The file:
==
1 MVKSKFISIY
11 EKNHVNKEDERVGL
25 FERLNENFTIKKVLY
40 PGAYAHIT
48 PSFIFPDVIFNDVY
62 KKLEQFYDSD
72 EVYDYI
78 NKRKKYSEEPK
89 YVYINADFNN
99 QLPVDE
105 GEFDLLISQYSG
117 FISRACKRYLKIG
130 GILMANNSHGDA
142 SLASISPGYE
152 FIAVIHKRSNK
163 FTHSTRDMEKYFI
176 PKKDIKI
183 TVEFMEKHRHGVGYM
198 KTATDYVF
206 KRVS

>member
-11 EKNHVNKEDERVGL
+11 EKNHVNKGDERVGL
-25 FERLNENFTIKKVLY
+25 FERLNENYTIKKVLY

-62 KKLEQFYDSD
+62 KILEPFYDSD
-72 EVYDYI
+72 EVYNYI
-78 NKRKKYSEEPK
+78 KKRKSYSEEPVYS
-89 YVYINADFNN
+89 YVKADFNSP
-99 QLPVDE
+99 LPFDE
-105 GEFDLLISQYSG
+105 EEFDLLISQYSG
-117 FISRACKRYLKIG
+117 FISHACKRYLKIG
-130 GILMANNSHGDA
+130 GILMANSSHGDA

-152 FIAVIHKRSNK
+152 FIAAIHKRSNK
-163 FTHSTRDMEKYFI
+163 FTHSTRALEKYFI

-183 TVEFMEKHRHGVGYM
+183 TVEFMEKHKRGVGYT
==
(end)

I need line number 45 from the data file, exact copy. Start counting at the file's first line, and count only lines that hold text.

+163 FTHSTRALEKYFI